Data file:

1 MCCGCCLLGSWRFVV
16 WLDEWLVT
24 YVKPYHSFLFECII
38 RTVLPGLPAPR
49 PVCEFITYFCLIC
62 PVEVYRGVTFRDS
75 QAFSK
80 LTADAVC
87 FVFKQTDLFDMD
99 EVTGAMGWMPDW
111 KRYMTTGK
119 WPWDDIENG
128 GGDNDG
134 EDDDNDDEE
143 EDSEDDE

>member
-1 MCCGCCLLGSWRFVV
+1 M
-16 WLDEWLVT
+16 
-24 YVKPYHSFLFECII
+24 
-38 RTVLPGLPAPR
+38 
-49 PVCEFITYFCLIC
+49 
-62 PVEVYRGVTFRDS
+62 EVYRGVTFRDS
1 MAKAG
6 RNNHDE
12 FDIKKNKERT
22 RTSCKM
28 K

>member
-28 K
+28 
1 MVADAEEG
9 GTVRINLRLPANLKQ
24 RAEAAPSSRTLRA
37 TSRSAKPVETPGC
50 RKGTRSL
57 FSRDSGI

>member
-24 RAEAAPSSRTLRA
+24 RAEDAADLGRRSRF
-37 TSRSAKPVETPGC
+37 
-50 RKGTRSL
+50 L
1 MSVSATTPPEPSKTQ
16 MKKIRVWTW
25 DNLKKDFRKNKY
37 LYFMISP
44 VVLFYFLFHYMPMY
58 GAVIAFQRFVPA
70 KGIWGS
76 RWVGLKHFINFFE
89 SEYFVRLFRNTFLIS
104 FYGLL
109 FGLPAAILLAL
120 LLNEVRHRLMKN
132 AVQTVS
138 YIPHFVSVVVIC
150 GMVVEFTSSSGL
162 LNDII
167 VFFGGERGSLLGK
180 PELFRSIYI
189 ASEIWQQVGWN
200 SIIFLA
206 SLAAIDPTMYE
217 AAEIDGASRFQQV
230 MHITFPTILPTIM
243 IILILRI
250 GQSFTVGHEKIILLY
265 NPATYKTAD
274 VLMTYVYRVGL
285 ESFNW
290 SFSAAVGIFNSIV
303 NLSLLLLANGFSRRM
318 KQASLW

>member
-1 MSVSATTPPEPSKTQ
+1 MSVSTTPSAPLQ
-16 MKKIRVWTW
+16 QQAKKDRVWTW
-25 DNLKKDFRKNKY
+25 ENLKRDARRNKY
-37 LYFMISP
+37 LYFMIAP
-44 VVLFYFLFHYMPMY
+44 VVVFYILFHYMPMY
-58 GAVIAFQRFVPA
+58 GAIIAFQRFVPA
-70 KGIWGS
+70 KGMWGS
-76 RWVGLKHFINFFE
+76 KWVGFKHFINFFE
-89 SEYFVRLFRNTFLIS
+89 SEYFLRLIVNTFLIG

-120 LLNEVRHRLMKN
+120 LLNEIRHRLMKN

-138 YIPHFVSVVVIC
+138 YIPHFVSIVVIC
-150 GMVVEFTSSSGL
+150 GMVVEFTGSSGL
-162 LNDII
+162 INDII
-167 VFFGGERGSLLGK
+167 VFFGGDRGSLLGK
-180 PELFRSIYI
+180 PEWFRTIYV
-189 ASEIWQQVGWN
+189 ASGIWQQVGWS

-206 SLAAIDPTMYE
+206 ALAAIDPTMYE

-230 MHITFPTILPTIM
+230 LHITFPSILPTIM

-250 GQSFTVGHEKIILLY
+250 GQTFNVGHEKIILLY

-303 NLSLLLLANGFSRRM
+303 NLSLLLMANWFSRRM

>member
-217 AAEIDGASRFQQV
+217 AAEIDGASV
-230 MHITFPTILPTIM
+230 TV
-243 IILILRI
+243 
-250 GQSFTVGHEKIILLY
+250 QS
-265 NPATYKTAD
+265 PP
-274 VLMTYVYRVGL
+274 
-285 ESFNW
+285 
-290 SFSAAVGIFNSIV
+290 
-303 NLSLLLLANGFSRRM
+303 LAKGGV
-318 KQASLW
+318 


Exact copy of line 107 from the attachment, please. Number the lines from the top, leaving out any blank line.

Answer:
+162 INDII